One of the challenges of the contemplative life is understanding the relationship between the contemplative dimension of life – the cultivation of an interior silence that radically changes how we perceive the world and the self-in-the-world – and the bare facts of the practical lives we find ourselves in.

Philosophers call it the phenomenal world.
More poetically, Eastern traditions have called it the ten thousand things.

Often, early on in our practice, especially if we experience some kind of breakthrough, we clearly see a relationship between the two. A commitment to daily practice bears fruit in everyday life. In my own experience, one effect of ongoing practice was a genuine breakthrough, a burst of energy, vitality, and creativity, this fertile period of clarity and productivity.

But of course that is temporary, and attachment even to that, or turning it into an identity – I finally figured it out! – is an illusion.

As many of our students ask: “isn’t it misleading to think of the contemplative path as a series of stages? We spiral up and back and reality is far more complicated.”

Well, yes and no.

People who’ve traveled this road before – from St. John of the Cross to Evelyn Underhill – have identified some patterns to the inner journey and articulated these in ways we can make sense of.

And yet, of course, it’s only descriptive, not prescriptive. Part of the purpose of a model, like any map, is to situate us, to orient us. But where we find reality diverging from the map, we simply notice, revise our own map, and keep going.

We have also found it helpful to think in terms of centers of gravity. You may oscillate from a stage of maturity and balance back to small self egocentrism and acting out, but find behind that surface shift that the center of gravity has in fact shifted in a meaningful way toward a greater overall maturity.

The phase passes more quickly and we return to center much more readily.

That’s why instead of enlightenment – a singular event – we speak of awakenings, and there are many. And that’s why so many contemplatives speak of being born again…and again…and again.

After a turbulent period in my own life I’ve been able to recommit to daily practice and wake up at 5 AM to make sure I have enough time to not have to rush through the practice.

It’s such a refreshing way to start off the day.

And yet…

Life creeps right back in. The ten thousand things. Dishes in the sink. My son is slow to get up. And wants to write letters to his friends in Kindergarten instead of eating breakfast. When it’s time to go, he’s still not dressed. Any attempt to communicate urgency is met with escalating resistance. By the time he gets in the car, I’ve had to be firm with him and he’s in tears.

And then the mind starts going: maybe he’s getting sick, maybe I was too harsh on him, I’ve got to get that shot today, don’t forget the doctor’s appointment, the contractor will be here at 10 AM, don’t forget to unlock the door, I’ve got to push that breakfast appointment tomorrow – all with the emotional residue of the conflict with my son still reverberating in my nervous system.

The dishes are still in the sink. The laundry is still in the dryer. Work starts in 45 minutes. Go!

We are right back in the thick of the ten thousand things.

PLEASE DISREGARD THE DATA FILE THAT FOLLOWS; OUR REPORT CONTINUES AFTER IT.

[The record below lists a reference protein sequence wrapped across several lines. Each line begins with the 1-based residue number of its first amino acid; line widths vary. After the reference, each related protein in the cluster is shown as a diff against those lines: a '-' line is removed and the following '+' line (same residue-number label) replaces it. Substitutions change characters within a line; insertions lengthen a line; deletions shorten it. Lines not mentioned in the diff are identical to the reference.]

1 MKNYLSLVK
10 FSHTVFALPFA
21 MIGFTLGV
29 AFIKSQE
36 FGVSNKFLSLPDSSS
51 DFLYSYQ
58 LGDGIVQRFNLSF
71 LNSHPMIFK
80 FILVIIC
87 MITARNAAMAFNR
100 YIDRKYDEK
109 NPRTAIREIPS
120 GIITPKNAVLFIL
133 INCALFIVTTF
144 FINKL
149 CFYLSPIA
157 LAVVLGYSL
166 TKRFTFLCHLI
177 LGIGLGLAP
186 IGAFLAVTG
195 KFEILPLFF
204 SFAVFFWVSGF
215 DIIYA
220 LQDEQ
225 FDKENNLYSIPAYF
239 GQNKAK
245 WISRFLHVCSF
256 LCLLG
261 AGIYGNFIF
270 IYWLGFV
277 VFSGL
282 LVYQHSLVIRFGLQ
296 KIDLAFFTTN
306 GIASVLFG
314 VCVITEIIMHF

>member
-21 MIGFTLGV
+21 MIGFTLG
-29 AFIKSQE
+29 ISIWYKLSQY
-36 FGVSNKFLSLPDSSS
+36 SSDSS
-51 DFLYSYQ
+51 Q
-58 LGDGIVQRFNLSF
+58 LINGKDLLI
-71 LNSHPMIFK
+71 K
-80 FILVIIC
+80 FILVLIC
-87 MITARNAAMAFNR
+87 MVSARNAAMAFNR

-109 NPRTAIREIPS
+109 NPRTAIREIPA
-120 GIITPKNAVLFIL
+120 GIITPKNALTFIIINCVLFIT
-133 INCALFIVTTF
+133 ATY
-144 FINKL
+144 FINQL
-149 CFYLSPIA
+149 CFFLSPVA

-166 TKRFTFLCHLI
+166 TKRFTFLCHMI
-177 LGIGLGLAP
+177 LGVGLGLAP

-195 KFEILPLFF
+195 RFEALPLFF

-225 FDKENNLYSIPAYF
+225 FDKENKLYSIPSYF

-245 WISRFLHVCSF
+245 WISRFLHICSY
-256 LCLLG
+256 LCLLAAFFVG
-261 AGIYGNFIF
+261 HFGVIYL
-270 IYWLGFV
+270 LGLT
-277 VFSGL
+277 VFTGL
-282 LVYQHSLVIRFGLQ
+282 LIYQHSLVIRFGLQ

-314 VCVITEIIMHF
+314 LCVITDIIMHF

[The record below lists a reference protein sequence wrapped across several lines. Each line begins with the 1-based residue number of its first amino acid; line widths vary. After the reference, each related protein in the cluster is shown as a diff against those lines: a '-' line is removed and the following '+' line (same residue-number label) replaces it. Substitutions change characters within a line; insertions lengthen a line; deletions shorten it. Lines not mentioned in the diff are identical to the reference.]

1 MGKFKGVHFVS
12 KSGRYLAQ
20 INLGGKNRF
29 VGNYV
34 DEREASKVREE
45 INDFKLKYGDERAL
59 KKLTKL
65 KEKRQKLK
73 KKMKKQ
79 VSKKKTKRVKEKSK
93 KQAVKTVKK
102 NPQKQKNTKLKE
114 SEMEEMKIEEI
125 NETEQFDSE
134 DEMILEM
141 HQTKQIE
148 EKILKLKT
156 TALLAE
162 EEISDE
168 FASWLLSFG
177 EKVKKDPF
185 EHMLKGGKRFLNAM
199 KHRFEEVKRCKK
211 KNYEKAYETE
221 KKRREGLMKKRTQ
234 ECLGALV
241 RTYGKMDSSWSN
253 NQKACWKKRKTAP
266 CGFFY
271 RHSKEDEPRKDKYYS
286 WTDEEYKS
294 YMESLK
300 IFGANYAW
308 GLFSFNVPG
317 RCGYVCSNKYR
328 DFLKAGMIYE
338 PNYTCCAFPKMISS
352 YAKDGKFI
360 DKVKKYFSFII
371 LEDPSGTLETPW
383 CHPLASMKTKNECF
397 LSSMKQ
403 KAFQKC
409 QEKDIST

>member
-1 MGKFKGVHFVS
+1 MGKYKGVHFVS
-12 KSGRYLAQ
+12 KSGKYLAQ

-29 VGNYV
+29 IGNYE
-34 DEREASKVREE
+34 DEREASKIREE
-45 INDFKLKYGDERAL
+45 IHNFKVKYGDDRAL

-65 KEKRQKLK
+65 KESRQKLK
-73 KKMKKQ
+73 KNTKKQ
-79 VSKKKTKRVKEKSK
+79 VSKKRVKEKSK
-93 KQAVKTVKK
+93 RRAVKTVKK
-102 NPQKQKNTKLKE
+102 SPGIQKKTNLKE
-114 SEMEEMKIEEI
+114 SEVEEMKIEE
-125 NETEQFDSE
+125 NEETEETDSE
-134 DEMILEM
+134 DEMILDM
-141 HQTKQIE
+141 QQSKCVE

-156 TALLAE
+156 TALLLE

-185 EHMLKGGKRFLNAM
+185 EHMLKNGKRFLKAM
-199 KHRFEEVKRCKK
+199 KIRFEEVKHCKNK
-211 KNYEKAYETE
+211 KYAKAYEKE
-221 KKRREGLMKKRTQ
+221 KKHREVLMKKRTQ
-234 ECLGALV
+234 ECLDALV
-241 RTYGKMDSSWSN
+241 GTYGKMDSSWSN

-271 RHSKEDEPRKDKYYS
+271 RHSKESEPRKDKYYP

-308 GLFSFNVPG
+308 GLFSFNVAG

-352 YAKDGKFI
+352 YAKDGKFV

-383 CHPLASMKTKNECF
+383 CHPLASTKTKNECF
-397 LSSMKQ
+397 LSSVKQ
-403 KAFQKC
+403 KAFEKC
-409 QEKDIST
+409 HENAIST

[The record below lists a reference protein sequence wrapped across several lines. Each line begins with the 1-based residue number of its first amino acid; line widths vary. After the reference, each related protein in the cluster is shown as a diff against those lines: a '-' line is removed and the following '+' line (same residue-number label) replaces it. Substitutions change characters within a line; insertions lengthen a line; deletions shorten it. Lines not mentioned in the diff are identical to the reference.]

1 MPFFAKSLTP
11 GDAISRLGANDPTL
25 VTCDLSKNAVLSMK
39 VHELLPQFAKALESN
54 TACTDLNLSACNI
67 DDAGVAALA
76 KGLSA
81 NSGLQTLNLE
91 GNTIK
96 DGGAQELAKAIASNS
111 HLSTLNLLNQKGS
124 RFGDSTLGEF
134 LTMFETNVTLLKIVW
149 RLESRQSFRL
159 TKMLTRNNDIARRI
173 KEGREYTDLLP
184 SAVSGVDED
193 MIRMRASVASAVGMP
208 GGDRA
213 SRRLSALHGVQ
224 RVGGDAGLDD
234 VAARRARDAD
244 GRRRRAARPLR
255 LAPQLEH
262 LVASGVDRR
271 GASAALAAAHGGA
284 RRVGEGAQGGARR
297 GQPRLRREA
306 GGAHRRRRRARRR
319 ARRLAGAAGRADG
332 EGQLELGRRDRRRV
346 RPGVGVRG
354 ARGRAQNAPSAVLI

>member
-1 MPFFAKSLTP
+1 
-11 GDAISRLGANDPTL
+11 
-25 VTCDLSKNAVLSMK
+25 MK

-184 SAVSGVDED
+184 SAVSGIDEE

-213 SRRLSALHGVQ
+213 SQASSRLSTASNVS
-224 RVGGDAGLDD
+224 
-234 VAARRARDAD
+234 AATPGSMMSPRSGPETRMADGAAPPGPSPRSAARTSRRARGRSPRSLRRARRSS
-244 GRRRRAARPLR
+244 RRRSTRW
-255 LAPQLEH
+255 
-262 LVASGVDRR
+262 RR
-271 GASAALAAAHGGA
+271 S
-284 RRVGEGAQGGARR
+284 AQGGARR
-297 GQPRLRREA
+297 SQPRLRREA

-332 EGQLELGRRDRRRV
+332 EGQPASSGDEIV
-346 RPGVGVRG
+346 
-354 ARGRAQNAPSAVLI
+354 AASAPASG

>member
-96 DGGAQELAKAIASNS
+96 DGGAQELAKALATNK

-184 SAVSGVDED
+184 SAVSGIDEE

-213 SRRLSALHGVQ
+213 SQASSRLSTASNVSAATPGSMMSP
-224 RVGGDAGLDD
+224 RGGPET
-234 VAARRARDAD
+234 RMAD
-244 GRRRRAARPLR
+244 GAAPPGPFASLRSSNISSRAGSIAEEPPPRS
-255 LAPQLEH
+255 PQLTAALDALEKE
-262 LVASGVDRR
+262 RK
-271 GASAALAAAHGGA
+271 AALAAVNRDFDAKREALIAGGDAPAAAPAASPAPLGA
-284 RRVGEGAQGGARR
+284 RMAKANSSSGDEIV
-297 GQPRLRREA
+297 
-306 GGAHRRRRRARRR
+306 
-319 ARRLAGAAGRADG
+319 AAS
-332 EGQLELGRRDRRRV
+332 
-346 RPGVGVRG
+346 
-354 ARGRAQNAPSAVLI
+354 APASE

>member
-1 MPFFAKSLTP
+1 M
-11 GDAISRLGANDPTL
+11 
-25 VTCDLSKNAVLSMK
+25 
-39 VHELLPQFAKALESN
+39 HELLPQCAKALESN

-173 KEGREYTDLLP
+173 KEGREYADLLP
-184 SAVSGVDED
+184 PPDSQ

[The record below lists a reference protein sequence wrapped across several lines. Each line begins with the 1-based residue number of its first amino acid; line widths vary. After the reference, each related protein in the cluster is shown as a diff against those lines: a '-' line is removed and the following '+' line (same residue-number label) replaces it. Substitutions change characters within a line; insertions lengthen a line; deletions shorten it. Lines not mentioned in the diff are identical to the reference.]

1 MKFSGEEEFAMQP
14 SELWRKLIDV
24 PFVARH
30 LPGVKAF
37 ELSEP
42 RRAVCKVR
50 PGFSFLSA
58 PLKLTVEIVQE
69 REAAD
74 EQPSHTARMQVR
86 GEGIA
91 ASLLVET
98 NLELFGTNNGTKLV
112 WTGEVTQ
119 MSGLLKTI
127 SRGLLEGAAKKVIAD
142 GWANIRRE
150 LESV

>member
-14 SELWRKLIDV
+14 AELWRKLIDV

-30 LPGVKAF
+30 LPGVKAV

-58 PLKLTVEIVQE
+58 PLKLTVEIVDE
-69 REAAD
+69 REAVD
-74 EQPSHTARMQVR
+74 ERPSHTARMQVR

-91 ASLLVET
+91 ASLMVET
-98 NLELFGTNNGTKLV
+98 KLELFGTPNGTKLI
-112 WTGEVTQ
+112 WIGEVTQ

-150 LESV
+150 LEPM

But with the practice, there’s a crucial difference. I got up early this morning and practiced. I established a baseline of interior silence to return to.

Practicing over a long period of time does help me in the moment, but of course conflicts still arise. Where it more often helps is simply in letting go. In allowing that stressful experience to be saturated in divine silence. Situated against the backdrop of silence it doesn’t become emotionally all-consuming. I’m not carrying it with me nearly as long.

As a twelve-year-old in Germany I played a game of tennis against an older woman after school one day. I was fairly athletic and was among the better players in my class but she kept winning point after point.

Afterwards she gave me a tip: the good players know to return to the baseline after a shot. You kept staying where the last hit was and it put you at a disadvantage.

Morning practice is like finding the baseline to start the day, and the ongoing practice throughout the day is when the tricky shots come at us, we know where to return.

That very return is one of the key movements of the contemplative life. It’s a kind of metanoia, an inner turning on the micro-level of any given situation back to our center throughout the day.

A student of Centering Prayer confessed to the late Fr. Thomas Keating that she must be doing something wrong; no matter how hard she tried, throughout the period of silence she’d get distracted with 10,000 thoughts. “Wonderful!” he exclaimed. “That’s 10,000 opportunities to return to God.”

On the spiritual path there are big moments of turning, genuine movements when our center of gravity shifts from one stage of maturity to another. This usually involves some kind of relinquishment, some kind of death to enter into that new life.

It’s similar on the micro-level, with those daily little metanoias where we let go of whatever is preoccupying our thoughts and emotions and return to that grace-filled silence, that awareness that we are ever and always held by something far greater than our little selves and in turn become capable of a greater grace.

Going Further

Richard Rohr on the ongoing process of conversion.
Contemplative Outreach on Consenting to God and “Holy Manure”
Contemplative Light’s introductory course on “Contemplative Practices: 5 Ways of Consenting to the Divine

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